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Redskins ground game rolling

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Redskins ground game rolling

The Redskins are running the ball like they never have before.Through three games, they have rushed the ball for 542 yards. That is the highest rushing total through three games for the team since 1946.Their next best performance came in 1978 when they had 521 rushing yards in their first three games. John Riggins and Mike Thomas were the primary ballcarriers that year with an assist from Clarence Harmon and Benny Malone. They did not carry through their strong start as they finished the year with 2082 yards rushing, 22ndin the NFL.It would not be surprising if the current Redskins team also fails to maintain its current pace. Alfred Morris is leading the team with 263 yards, a pace that would give him about 1400 yards in 16 games. Thats not out of the question but it would be very surprising for the rookie sixth-round draft pick to pull off a season like that.But the one who is unlikely to keep running at is current pace is rookie quarterback Robert Griffin III, who is second on the team with 209 yards. That would give him over 1100 yards rushing but he wont make it there. Hell either stop rushing the ball 10 times a game or he will be injured and miss time.It would be good for the Redskins if RG3 ran less and a running back like Roy Helu Jr. or Evan Royster picked p the slack in the running game. That would allow them to keep Griffin in a vertical position while continuing to be productive on the ground.

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Projecting the Redskins 53-man roster: First cuts approaching

Projecting the Redskins 53-man roster: First cuts approaching

The Redskins are heading in to their third preseason game and next Tuesday the bubble will burst for about a dozen players as they cut their roster down to 75. Then on September 3, just nine days from today, the roster will be cut to 53.  

Many of the roster spots are set but there are enough jobs up for grabs to make the last two practice games interesting.  One important thing to keep in mind is that Jay Gruden said last week that preseason games matter a lot when it comes to trimming the roster to 53. With two games in the books we have a lot of evidence to work with.

Redskins blogger Rich Tandler sorts out the bubble and gives you what he thinks the roster will look like when the make the final cut to 53. 

Go here to see Tandler roster projection.

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Redskins Playbook: Watching for the Stork as practice moves locations

Redskins Playbook: Watching for the Stork as practice moves locations

Thursday the Redskins will take their show on the road, as the team will do their walk-through before the Bills game in front of military personnel at Joint Base Andrews. With Wednesday's whirlwind pursuit of Bryan Stork still somewhat fluid, there will be plenty to watch.

  1. Stork reactions - Players will likely speak sparingly Thursday following their walk-through session but the big question will be about the the former Patriots center. Where does he fit and how do the current players fit in with Stork will dominate the discussion.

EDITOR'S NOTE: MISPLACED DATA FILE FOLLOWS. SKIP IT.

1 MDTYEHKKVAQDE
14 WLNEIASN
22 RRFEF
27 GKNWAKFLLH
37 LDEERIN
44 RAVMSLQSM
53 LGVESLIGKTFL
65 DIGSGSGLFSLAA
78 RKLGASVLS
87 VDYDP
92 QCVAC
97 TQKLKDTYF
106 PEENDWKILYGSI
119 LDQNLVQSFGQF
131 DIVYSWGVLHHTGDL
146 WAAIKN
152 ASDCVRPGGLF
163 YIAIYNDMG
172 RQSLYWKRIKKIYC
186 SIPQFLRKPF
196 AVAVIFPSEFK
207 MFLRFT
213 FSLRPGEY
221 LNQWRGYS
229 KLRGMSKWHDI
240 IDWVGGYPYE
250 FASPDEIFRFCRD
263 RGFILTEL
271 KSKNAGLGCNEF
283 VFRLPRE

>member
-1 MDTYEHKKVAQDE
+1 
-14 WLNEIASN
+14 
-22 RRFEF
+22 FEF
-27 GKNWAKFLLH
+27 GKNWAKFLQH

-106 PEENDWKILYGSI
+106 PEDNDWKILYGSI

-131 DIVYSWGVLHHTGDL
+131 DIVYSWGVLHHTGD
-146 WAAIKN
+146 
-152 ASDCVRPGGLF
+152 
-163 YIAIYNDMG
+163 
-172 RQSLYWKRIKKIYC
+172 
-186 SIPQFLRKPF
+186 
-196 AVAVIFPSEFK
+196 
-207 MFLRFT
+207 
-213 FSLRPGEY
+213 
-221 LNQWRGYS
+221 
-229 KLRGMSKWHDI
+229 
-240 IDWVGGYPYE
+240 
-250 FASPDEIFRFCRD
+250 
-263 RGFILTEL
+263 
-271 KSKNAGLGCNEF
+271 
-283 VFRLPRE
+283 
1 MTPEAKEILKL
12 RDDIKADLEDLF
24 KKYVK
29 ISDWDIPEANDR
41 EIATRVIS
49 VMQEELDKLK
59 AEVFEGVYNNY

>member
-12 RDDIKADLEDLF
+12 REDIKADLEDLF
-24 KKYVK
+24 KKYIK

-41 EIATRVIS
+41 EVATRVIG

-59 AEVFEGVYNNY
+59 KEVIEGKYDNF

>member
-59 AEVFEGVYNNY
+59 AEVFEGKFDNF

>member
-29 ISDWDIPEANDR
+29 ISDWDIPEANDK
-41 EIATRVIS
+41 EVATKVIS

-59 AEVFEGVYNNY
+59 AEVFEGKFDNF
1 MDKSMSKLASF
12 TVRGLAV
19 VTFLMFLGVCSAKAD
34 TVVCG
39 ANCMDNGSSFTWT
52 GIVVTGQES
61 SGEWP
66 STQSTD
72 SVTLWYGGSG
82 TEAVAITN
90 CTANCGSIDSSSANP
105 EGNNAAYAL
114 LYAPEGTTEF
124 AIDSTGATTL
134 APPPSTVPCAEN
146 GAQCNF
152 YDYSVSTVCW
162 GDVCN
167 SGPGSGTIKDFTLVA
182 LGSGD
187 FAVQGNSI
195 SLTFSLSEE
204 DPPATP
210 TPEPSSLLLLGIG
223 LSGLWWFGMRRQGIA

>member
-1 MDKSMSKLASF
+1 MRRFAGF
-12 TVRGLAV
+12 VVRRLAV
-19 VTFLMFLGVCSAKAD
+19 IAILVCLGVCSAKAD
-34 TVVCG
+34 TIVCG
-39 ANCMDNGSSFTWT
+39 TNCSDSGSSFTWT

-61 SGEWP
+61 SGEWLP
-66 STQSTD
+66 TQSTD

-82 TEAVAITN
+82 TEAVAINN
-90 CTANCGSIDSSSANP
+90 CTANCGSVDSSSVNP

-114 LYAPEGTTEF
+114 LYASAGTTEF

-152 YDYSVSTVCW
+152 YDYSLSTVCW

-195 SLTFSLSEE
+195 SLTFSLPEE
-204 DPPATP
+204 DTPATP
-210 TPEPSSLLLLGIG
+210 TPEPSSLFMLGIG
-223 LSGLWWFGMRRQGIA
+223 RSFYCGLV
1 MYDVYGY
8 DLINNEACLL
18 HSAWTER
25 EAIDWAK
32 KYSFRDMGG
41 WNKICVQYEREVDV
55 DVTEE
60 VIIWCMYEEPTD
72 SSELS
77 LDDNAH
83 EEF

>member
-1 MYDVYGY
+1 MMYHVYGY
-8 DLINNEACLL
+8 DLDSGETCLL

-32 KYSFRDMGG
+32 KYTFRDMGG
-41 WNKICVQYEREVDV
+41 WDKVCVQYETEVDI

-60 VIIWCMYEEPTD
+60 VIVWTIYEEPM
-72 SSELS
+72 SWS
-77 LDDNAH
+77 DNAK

2. Getting specific - So what happens now at the center position? Is Stork a move for depth or to compete with Kory Lichtensteiger as the starting center? What does this mean for Spencer Long, or even more, Josh LeRibeus?
  3. Focus on the game - Despite all the noise surrounding the Stork trade, Washington has a game to play Friday night. A preseason game, yes, but the third preseason game where expectations are starters will play the first half. This is the most important - and for some only - live action before Week 1 against the Steelers. The Skins need to be ready.

Stay tuned all day for updates from @JPFinlayCSN.

RELATED: MONEY MATTERS IN STORK RETIREMENT TALK

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Money matters in Stork's decision to play for Redskins

Money matters in Stork's decision to play for Redskins

The Redskins have announced that they have acquired center Bryan Stork from the Patriots. However, he may never play a snap for the Redskins.

Shortly after the trade for a conditional draft pick was reported in the media, word got out that Stork might want to retire rather than reporting to the Redskins. Brian McNally of 106.7 The Fan said via Twitter that Stork’s thoughts of retirement didn’t necessarily come from health concerns (he has had multiple concussions). The trade took him by surprise and he wasn’t ready to make a move right now, an emotional reaction to being dealt.

Now that he has had a night to sleep on it, Stork might set any feelings aside and look at the cold, hard reality of the situation. He is slated to make $600,000 this year, and that obviously is money he would forego if he decided to retire. But there’s more to it than that.

Stork collected a $477,000 signing bonus when he signed a four-year deal with the Patriots after they made him a fourth-round draft choice in 2014. He has earned half of that money. If he decides to retire he would have to return the other half, or $238,500.

It’s one thing to bypass money you haven’t earned yet. It’s quite another to have to stroke a six-figure check, drawing on money you already have in the bank.

Money isn’t everything, Stork will have banked just over $1 million for two years of work and even of you subtract the bonus he would have to repay he would have a nice financial cushion to make a transition to a life outside of football. 

But if he wants to keep nearly a quarter of a million dollars already paid to him and add NFL-sized paychecks to his bank account in the future he will need to play for the Redskins. People don’t always follow the money but it’s certainly a strong incentive for him to decide to remain the NFL.